Encore: Getting Home (Astoria to Portland)
One thing’s for sure: I’m not pedaling back.
This morning, I bought an $18 bus ticket to Portland. The ride’s about two hours, and you can depart at 8:30 a.m. or 6 p.m. I’d prefer to take the early bus and have all day to bum around Portland, but the ticket agent said she couldn’t guarantee room for my bike, so I decided to ship it home out of Astoria. Unfortunately, with Bikes and Beyond opening at 10 a.m., my 6 p.m. fate’s sealed.
After a leisurely breakfast and coffee (what do you mean I don’t need to ride today?), I headed over to the bike shop. They’ll break down and box your bicycle for $50, or give you a box and loan you a pedal wrench for free. I elected for the latter and promptly blocked a large portion of the sidewalk dismantling my Cross-Check. Besides my tire irons and pump, this is the first occasion I’ve had to break out my tools. I’m very pleased with its performance since leaving Pittsburgh about 5,200 miles earlier. Off came the pedals, racks, wheels, fenders, sideways went the handlebars as I carefully packed everything in the roomy box. Bikes and Beyond provided a bunch of bubble wrap and foam to protect components, as well as a plastic fork brace and axle covers to keep the wheels from punching holes in the cardboard. The shop charges 15% of the UPS shipping rate as its fee — very reasonable. Scott, the owner, said it’d probably be between $100 and $150 to send the bike to Pittsburgh.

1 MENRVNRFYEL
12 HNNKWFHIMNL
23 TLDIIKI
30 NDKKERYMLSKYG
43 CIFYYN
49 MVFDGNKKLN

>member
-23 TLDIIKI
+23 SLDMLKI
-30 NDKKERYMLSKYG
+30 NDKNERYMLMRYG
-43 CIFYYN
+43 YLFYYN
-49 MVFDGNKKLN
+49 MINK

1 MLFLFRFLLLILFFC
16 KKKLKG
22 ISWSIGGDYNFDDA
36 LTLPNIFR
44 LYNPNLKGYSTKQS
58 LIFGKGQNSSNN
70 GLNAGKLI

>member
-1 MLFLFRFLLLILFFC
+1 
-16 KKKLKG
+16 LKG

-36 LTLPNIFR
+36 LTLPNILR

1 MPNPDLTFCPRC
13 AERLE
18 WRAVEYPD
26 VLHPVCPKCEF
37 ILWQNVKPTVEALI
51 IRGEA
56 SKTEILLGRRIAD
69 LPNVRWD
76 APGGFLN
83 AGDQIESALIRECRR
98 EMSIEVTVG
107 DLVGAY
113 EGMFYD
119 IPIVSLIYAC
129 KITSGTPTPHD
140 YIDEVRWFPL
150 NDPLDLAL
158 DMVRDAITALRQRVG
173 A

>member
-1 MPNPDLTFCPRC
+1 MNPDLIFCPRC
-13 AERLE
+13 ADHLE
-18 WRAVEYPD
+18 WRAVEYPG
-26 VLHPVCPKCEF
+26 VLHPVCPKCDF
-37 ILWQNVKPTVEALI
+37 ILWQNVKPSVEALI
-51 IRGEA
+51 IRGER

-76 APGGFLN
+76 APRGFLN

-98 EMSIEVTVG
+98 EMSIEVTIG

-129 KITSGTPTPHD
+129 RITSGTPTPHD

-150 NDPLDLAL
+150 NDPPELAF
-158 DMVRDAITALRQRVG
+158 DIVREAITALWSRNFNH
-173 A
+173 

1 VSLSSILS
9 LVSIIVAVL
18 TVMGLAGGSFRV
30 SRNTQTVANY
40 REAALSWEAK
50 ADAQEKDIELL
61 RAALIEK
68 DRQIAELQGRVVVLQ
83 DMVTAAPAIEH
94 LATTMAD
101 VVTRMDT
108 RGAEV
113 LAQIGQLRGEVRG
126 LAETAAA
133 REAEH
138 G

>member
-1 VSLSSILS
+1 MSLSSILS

With the bike squared away, I spent the next hour or so hoofing it up the Astoria Column, a 125′, 164 spiral-step structure that grants great views of the Columbia River, Oregon, Washington and the Fort Clatsop area. You can buy a balsa-wood airplane and watch it glide for a seeming eternity. Then, back to the waterfront, where I picked up a load of postcards and a lunch tip: fish and chips at the Bowpicker. The converted fishing ship offers fried Albacore tuna and fries. I waited in line for just over an hour, and I’m glad I did.
It’s strange, and not a little nauseating, to be on a bus traveling 70 m.p.h. to Portland. We retraced some of the ground I’d pedaled through over the previous two days. Once in Portland, I took another bus to meet my Esther and Timo, my Warmshowers hosts for the night at a local brewery. I really wish I had my bike with me: Portland’s really bike friendly, and hauling around a duffel that has room for a body (probably two with a little dismantling) was less than pleasant. The beer was fresh and the conversation nice. Two of their friends joined us for beers. Paul and Caroline pedaled across on the Northern Tier a couple of years ago as their honeymoon. Paul and I made plans for an early breakfast at Pine Street Biscuit before the brunch crush descends. With conversation turning to favorite brunch locales, I felt big-city home.